THUNDER BAY – A completely four-lane Trans-Canada Highway throughout the province from the Manitoba border to the Quebec border highlights the Liberals’ plans for Northern Ontario should the party be elected to a fifth term in government.
Local Liberal candidates Michael Gravelle and Bill Mauro announced the party’s northern platform in Thunder Bay on Friday morning, hours before Liberal leader Kathleen Wynne is scheduled to participate in a northern debate with Progressive Conservative counterpart Doug Ford and NDP leader Andrea Horwath.
Gravelle, who is running for a seventh term and has held the Thunder Bay-Superior North riding since it was created before the 1999 election, said the province will put permanent annual funding in place for the multi-billion dollar endeavour and will require support from the federal government.
“It’s a huge project and a long project,” Gravelle said. “It’s one that needs to happen. Northerners need to have the same services and the same safety as those do in Southern Ontario and other parts of the province.”
Gravelle said dividing the highway between Thunder Bay and Nipigon, which began in 2010, has already likely carried a $1 billion price tag and is on track to be completed within the next four to five years.
Twinning the highway between Kenora and the Manitoba border, which had been previously promised as far back as 2009, remains a priority, Gravelle added.
“There’s been lots of work being done on it and significant consultations have taken place as well,” Gravelle said. “We need to continue those discussions but we are keen to move forward with the project.”
Mauro, the party’s candidate in Thunder Bay-Atikokan, said the Trans-Canada commitment includes continuing the process to overhaul the intersections along the Thunder Bay-Expressway from Arthur Street to Balsam Street.
“We’re four years advanced on that project. It began four years ago with $4 million for environmental assessment work. That’s done. Preliminary design is done,” Mauro said. “Those six interchanges are very worrisome for me. I travel that road like a lot of us do. We need to change and do something different there.”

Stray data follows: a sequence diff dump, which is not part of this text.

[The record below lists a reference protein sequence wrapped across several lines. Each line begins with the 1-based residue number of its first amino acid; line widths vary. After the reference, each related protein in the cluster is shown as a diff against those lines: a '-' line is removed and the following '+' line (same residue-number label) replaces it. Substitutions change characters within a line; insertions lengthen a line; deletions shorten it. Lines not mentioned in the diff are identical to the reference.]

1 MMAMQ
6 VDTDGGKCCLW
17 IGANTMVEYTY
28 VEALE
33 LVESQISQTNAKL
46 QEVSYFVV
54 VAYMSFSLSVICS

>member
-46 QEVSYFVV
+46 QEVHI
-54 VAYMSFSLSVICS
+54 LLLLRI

The platform also incorporates two policy initiative similar to pledges already announced by the NDP.
The Liberals plan includes the creation of an independent watchdog commissioner to oversee gas prices, whereas the NDP have pledged to regulate prices at the pump.
“We’ve looked at what happens under regulation and prices tend to be regulated at a higher level,” Gravelle said. “We think it’s more effective to put in place a gas price watchdog commissioner who can have the authority to compel the companies to justify their pricing. We think that will bring prices down in a substantial fashion and we’d like to see it happen as soon as possible.”
Mauro and Gravelle said the Liberals would also bring winter highway maintenance back under public control when private contracts expire. The NDP have promised to review contracts to look for early termination provisions to transition highway snow plowing back as a public service.
The platform also includes a goal of hiring 5,500 personal support workers that are desperately needed across the province, particularly in Northwestern Ontario. St. Joseph’s Care Group has been unable to open a wing of their Hogarth Riverview Manor long-term care home due to lack of staffing.
“We need to ensure that people that are training (personal support workers) have the capacity to bring on the cohorts that are big enough to meet the demand,” Mauro said. “We need to work with the colleges and to some degrees the other institutions to ensure they have the capacity to meet the demand.”